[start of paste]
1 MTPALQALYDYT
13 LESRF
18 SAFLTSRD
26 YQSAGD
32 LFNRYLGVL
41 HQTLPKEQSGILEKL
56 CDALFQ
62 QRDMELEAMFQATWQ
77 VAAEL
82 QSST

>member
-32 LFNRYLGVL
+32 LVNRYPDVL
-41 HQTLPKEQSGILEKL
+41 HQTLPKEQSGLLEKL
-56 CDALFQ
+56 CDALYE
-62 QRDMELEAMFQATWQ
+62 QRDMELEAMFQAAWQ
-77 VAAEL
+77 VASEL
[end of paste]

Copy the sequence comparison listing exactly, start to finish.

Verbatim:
1 MTPALQALYDYT
13 LESRF
18 SAFLTSRD
26 YQSAGD
32 LFNRYLGVL
41 HQTLPKEQSGILEKL
56 CDALFQ
62 QRDMELEAMFQATWQ
77 VAAEL
82 QSST

>member
-32 LFNRYLGVL
+32 LVNRYPDVL
-41 HQTLPKEQSGILEKL
+41 HQTLPKEQSGLLEKL
-56 CDALFQ
+56 CDALYE
-62 QRDMELEAMFQATWQ
+62 QRDMELEAMFQAAWQ
-77 VAAEL
+77 VASEL